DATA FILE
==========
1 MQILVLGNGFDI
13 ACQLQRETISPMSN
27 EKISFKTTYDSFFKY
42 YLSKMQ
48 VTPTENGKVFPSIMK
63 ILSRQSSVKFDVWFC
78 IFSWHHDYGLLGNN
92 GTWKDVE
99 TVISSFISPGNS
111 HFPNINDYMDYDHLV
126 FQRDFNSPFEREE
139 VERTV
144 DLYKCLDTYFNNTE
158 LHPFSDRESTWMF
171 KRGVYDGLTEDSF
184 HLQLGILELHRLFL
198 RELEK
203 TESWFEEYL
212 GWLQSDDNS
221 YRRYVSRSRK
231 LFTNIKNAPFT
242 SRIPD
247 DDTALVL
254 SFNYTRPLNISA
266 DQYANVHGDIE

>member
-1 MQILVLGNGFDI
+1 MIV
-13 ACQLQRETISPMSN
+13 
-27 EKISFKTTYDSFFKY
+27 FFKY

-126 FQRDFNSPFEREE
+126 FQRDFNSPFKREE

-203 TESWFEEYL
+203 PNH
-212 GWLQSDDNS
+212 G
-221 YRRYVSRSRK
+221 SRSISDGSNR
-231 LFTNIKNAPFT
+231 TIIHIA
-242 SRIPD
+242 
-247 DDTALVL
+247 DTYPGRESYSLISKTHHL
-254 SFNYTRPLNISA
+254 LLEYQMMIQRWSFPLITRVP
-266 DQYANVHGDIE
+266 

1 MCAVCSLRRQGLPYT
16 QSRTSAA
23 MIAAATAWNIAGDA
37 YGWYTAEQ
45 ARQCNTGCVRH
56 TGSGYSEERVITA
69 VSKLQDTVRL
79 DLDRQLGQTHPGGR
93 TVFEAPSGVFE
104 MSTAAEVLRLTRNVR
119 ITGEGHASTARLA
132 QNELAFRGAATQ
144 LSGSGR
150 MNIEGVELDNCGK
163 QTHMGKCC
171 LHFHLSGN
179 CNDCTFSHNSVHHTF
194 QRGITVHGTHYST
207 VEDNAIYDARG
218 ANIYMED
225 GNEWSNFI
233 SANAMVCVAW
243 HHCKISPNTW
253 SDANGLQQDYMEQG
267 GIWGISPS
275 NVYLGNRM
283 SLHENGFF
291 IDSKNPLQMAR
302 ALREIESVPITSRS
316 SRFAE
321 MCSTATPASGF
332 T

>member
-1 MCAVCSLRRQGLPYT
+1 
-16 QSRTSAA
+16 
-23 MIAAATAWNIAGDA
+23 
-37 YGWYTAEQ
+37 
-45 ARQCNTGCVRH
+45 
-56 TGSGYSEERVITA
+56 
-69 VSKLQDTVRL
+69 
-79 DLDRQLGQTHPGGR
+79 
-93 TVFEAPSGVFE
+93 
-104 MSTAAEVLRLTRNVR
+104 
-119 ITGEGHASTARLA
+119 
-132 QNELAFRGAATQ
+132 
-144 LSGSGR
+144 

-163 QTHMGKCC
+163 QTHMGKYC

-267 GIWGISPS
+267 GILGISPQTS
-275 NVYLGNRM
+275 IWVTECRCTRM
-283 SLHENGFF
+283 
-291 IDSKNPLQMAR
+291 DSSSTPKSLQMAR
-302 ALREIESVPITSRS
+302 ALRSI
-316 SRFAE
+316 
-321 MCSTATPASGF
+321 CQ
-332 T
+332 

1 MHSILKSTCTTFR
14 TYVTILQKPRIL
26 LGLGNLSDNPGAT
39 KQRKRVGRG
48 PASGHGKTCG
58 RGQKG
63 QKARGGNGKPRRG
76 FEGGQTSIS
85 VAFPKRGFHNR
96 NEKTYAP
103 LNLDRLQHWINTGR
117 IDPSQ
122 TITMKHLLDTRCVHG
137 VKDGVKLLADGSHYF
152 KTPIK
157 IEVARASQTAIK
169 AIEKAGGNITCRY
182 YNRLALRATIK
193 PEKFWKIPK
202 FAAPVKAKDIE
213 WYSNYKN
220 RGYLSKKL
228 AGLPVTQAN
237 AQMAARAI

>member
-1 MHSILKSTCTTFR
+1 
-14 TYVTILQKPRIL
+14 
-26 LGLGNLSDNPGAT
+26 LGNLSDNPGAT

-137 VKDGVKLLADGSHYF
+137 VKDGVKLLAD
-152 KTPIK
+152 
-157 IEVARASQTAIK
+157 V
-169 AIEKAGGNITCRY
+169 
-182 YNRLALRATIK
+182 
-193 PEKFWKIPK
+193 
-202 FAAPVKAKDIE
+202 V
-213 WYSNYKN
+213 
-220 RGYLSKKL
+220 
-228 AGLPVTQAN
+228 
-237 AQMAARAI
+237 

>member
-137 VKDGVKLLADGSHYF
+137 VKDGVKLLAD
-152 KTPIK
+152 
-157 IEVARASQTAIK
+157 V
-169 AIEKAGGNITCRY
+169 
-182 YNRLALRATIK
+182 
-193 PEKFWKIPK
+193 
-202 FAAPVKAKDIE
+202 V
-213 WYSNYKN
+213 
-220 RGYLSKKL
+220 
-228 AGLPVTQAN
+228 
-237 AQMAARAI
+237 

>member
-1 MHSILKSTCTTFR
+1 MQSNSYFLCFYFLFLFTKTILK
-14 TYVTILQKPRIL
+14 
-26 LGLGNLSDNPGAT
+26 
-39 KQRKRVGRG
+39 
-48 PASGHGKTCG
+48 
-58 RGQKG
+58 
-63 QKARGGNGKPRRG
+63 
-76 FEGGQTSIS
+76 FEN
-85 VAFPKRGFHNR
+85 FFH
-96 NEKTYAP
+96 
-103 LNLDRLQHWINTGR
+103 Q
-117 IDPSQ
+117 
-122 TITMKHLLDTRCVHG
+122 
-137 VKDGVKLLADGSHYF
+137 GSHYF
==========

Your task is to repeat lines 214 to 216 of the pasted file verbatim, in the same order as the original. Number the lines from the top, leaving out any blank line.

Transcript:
+48 
-58 RGQKG
+58 